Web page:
by John Pellegrini

For a long time now, I've seen the raging complaints over the war between production and sales here in the pages of Radio And Production. This war has been fought for centuries. Indeed, many historians believe that it originated between Gutenberg and his advance man. Regardless, it's always the same. The prod guy gets no respect or cooperation from the sales guy, and the sales guy is tired of the prod guy not appreciating the hard work he or she puts into getting clients on the air.

Both sides are right; both sides are wrong. As always, when examining arguments over personality clashes, the cause of the argument has been overlooked. It all comes down to one word: Professionalism. There is a major lack of professionalism in radio. We are encouraged from the very beginning to be creative, to be wacky. We thrive on spontaneity and the craziness that the entertainment industry causes, but what gets us in trouble is when we confuse creativity with immaturity.

Never forget that this is a business. You were hired to do a job. You get a paycheck just like the guy on the line at General Motors, or the UPS truck driver. The owners of the station have their names on a large note at the bank which allowed them to buy the station. You were selected by them, or their representative (your PD or GM) because they felt you had qualifications and abilities that would help them produce profits to pay off that note, for which you are compensated with paychecks. It doesn't get much simpler than that.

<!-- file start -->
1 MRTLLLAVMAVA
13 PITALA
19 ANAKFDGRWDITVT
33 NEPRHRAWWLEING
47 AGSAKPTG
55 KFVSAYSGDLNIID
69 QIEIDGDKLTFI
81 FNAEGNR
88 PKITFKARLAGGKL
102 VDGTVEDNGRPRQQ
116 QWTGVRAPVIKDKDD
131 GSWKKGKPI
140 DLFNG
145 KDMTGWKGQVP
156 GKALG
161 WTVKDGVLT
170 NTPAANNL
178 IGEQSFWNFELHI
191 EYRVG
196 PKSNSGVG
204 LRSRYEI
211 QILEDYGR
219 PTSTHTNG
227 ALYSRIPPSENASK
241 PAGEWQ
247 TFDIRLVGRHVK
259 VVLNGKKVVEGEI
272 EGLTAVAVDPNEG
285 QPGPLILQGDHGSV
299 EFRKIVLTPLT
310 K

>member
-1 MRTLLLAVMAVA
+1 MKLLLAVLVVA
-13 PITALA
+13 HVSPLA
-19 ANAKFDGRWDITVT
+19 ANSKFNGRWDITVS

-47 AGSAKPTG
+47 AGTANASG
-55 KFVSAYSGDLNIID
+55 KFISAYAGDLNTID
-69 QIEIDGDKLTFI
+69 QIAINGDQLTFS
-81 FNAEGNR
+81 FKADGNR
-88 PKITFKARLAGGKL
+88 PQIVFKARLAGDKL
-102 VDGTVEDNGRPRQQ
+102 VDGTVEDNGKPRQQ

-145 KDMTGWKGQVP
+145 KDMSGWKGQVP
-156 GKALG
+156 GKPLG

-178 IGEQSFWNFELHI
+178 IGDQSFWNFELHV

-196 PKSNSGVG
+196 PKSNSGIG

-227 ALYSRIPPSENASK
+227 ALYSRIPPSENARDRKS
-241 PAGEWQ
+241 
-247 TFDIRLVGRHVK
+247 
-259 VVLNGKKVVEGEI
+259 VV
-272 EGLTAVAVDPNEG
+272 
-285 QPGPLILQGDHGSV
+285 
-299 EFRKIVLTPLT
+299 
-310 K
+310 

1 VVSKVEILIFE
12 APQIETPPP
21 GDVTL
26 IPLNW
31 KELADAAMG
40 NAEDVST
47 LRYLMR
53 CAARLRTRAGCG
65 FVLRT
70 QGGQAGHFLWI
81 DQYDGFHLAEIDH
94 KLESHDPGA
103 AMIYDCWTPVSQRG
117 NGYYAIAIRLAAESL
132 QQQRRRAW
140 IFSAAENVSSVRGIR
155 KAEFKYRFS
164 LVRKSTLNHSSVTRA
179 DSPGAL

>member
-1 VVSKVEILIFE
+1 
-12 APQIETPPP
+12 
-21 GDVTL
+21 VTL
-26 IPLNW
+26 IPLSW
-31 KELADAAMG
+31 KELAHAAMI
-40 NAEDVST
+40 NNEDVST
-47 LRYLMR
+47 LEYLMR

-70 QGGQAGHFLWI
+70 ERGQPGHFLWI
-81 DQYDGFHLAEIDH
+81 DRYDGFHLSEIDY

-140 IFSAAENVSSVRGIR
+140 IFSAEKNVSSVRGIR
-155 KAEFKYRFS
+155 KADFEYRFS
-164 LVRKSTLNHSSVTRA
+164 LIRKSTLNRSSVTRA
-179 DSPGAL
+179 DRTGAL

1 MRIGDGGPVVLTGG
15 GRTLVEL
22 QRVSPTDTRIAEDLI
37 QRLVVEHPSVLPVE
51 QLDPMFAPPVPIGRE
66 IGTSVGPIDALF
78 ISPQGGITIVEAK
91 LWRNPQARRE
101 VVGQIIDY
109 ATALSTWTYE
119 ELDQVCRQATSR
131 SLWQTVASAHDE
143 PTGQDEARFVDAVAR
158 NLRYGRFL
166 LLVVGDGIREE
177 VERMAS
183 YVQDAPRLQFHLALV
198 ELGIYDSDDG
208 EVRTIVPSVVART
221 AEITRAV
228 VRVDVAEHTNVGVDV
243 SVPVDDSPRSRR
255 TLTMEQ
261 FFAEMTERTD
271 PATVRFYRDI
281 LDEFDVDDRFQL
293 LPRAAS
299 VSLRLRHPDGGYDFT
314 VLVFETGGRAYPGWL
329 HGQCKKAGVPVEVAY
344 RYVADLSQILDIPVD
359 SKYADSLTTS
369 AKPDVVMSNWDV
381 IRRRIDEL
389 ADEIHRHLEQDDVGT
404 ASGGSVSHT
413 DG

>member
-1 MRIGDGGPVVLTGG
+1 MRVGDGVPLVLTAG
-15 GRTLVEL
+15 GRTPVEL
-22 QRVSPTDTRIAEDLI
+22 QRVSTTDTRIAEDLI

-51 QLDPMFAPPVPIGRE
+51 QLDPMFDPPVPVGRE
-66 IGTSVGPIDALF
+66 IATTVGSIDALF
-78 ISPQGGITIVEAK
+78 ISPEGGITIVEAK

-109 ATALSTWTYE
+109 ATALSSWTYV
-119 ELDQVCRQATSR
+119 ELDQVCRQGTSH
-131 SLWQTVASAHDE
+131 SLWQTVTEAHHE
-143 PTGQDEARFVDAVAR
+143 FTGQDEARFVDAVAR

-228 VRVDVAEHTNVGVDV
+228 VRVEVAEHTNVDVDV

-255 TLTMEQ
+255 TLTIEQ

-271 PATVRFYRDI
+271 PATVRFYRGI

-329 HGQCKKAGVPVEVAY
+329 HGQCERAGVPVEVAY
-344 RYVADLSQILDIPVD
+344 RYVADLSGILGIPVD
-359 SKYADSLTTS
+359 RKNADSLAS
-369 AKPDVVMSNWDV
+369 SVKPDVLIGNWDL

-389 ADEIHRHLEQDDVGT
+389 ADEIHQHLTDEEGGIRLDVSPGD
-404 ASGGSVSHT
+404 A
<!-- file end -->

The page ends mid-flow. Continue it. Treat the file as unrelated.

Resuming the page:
Professionalism is the ability to realize this, and to understand that while you may not agree with all of the corporate policies, it's still up to you to do your best, if for no other reason than to have a killer tape to get a job somewhere else.

I'm not saying that you should have your shorts permanently lined with K-Y Jelly. But, I do think that a lot of the complaints from both production and sales are unwarranted. For the most part, the sales side's arguments and complaints about our side come from a lack of knowledge about how we do our job. So, instead of getting pissed off, why not have a production room "open house" day? Give the folks a little tour of your world. Then, as a follow up, encourage the sales folk to work closer with you -- maybe not by standing right behind you during the recording session, but by sitting down and discussing copy ideas with you in advance. Explain to them how you translate the printed words into the aural image that goes on the air.

You can also accuse the production side of the same fault; i.e. not understanding how the sales side does its job. Sit down with the Sales Manager of your station. Tell him or her that you'd like to get a better look at how the sales staff does its job so you can offer a better working relationship with them. Chances are, the Sales Manager will want to hug you. You may even be given a day off from production so you can join some of the salespeople on a few sales calls just to observe. Now what's wrong with that? A Production Director with a good working knowledge of how the sales staff does its job is worth his or her weight in gold. Talk about job security! Make your "enemies" your best allies.